Every year has seemed like the end of Tesla’s bull run. After all, the manufacturer that built so much hype in the late 2000s and early 2010s surely has to crash sometime, right? If that’s the case, don’t tell Elon Musk. Under his management, Tesla is surging and finally hitting profitability markers. In 2021, Tesla is on pace to sell more vehicles than they did in 2016, 2017, and 2018 combined. Tesla stock is through the roof, even as Musk’s eccentric leadership triggers the occasional SEC investigation. Does this mean that the electric vehicle (EV) is catching on across the country, or is Tesla simply an outlier? The president and CEO of NADA recently shared his opinion.
Non-Tesla EV options in America
Tesla isn’t the only EV automaker in America, but they’re the only one to succeed at such an impressive level. Other manufacturers have run into a handful of issues that prevented widespread adoption up to this point. However, the Toyota Prius existed long before any of Tesla’s models, and hybrid sedans in the early 2000s went a long way toward establishing EVs as a viable option. Now, seemingly every automaker is getting in on EVs, such as Volkswagen rolling out its ID. series and Stellantis planning for all of its brands’ vehicles to be EVs by the end of the decade.
Still, with Musk dominating the headlines, it’s difficult to tell if people are excited about EVs themselves or can’t stop talking about the iconoclast CEO. For Tesla’s bottom line, it doesn’t matter. Its EVs are still selling as fast as they can produce them.
NADA CEO Stanton’s statement on Tesla’s success
In a piece for the National Auto Dealers Association blog, NADA CEO and President Mike Stanton dove into Tesla’s place in the market and what the rest of the manufacturers need to do to catch up. “What Tesla has proven,” Stanton writes, “is that you can sell Teslas very successfully in America to a certain, and pretty small, subset of our population.” He’s correct that Tesla buyers are a niche subset, and some of them are even proud of the high prices they’ve paid. That sentiment is unlikely to carry over to the greater population as they consider purchasing EVs for obvious reasons.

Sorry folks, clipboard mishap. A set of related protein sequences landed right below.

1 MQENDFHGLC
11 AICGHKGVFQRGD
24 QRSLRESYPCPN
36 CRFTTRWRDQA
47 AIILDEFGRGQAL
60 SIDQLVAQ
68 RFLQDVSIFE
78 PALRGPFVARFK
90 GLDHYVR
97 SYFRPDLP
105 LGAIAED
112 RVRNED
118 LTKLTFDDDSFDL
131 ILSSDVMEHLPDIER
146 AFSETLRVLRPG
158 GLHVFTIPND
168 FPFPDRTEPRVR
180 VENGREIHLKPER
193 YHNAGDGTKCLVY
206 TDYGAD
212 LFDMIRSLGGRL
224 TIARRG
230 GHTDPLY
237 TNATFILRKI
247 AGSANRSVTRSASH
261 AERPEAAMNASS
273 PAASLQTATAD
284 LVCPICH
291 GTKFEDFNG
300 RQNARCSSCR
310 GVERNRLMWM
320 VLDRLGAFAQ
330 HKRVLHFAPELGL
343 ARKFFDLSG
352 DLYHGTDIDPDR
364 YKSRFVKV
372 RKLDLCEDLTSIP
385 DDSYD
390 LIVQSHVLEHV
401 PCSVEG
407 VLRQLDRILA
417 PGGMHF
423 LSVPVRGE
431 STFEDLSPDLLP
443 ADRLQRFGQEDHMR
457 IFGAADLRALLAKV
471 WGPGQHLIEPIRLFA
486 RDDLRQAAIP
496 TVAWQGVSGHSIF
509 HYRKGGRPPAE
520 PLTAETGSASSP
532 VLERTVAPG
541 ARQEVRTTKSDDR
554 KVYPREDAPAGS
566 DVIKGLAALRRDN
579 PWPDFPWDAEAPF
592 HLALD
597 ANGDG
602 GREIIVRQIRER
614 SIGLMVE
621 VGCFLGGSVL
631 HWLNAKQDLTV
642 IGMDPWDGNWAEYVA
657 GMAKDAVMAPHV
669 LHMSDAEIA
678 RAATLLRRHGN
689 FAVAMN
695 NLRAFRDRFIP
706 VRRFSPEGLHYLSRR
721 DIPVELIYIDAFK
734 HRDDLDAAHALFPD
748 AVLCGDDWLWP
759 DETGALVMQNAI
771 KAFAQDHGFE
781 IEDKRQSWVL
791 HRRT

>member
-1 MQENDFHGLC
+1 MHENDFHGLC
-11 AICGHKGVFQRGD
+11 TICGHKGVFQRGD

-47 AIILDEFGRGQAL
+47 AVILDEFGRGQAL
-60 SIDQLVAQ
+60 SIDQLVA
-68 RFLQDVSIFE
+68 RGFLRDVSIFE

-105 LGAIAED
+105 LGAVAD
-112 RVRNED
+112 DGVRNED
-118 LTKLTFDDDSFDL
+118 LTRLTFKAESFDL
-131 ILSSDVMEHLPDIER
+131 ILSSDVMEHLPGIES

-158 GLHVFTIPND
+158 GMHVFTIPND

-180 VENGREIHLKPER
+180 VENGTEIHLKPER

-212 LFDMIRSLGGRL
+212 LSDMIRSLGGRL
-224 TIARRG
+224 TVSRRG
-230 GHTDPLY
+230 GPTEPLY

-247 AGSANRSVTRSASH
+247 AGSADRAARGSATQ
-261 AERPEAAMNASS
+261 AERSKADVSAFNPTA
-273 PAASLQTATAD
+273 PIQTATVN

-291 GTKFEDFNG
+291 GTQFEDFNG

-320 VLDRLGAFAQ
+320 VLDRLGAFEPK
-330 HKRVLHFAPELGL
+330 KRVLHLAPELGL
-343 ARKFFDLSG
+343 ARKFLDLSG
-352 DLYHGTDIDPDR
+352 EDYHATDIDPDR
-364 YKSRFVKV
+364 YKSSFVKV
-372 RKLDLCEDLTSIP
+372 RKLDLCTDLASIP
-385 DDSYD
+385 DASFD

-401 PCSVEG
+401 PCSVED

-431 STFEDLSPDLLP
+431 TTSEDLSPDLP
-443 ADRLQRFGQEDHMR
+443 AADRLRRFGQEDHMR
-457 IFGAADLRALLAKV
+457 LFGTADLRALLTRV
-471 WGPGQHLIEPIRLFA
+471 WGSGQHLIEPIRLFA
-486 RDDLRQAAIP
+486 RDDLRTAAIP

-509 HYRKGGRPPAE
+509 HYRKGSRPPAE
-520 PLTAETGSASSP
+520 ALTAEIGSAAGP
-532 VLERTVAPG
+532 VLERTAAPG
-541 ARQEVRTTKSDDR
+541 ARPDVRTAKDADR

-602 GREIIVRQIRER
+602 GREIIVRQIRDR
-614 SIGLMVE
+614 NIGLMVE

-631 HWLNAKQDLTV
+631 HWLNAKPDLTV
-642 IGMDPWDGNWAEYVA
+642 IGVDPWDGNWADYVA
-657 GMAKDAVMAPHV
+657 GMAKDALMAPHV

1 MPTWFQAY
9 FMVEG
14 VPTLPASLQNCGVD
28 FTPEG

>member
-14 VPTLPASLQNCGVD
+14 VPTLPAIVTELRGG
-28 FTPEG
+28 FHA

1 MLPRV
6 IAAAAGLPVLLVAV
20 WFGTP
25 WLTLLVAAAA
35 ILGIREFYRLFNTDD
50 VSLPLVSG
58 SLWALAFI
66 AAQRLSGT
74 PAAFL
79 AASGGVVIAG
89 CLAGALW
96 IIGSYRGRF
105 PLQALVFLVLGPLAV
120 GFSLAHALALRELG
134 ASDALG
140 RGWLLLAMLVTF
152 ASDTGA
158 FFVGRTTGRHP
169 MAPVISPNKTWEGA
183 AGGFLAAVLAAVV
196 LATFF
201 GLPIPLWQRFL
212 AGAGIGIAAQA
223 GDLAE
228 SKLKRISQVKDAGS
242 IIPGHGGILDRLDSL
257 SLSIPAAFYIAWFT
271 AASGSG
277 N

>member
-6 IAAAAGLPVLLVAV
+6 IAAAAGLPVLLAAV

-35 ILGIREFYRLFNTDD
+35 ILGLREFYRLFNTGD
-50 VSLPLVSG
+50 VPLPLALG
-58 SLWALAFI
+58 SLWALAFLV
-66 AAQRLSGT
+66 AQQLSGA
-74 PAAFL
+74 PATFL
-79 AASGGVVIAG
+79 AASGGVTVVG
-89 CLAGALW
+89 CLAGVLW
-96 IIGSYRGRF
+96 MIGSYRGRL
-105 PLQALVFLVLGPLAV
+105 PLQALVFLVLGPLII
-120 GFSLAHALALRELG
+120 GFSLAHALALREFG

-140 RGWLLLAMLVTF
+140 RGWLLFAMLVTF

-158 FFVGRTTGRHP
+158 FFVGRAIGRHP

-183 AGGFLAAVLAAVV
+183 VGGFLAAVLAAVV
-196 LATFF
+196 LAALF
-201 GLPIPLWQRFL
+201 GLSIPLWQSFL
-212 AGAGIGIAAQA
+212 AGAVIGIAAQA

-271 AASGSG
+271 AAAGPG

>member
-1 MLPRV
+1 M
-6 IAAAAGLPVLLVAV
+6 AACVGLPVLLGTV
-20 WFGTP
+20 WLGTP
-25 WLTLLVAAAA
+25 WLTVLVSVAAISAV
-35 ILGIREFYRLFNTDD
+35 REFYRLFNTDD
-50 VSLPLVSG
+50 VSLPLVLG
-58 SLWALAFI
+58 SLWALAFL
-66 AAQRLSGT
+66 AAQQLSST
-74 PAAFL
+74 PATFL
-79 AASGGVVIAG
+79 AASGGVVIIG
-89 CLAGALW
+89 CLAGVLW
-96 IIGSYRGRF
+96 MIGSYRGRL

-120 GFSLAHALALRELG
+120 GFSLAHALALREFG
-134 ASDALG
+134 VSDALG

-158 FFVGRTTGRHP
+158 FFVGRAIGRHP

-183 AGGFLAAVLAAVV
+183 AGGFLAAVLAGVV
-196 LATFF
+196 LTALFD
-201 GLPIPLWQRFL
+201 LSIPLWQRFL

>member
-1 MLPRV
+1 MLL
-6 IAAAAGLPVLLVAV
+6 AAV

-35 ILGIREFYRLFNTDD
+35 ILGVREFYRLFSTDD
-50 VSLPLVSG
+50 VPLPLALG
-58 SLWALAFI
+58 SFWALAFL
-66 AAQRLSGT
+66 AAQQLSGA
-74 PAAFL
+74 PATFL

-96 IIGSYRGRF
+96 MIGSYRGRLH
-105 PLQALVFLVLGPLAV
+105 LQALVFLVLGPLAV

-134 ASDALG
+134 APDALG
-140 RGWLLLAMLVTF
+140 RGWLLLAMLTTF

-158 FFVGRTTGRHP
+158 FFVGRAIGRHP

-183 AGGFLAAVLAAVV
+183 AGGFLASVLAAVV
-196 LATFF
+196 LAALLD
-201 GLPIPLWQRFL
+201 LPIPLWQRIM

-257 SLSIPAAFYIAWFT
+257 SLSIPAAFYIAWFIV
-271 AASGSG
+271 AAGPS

Also, in the piece, Stanton takes some time to explain how auto dealers are critical to EV adoption. Tesla’s luxury boutique model has removed most of the dealership process from car shopping, but Stanton argues that this is the exception and not the rule. Tesla has carved out a niche in the market, appealing to people happy to complete the entire purchasing process online, but this isn’t the case for most car buyers.
“Dealers are absolutely essential in this world of new EVs,” according to Stanton. “Because once you get past luxury vehicles and into the mass market, you will not achieve broad acceptance of any product, regardless of how it’s powered, by rejecting the attributes of the sales and service process.” Perhaps he’s biased as the National Auto Dealers Association CEO, but Stanton raises some good points.
The future of dealership and EV purchases
Dealerships already have a century of infrastructure and know what works. Aside from some early EV adopters, Americans are used to walking into a dealership, test driving a model, and getting answers to their questions. As more traditional manufacturers attempt to break into the EV market, they will need to provide a more traditional dealership experience. Selling EVs directly to the consumer is a great plan for tech-savvy Tesla customers, but as the rest of the world moves toward electric vehicles, they’re going to need live-in-dealership help.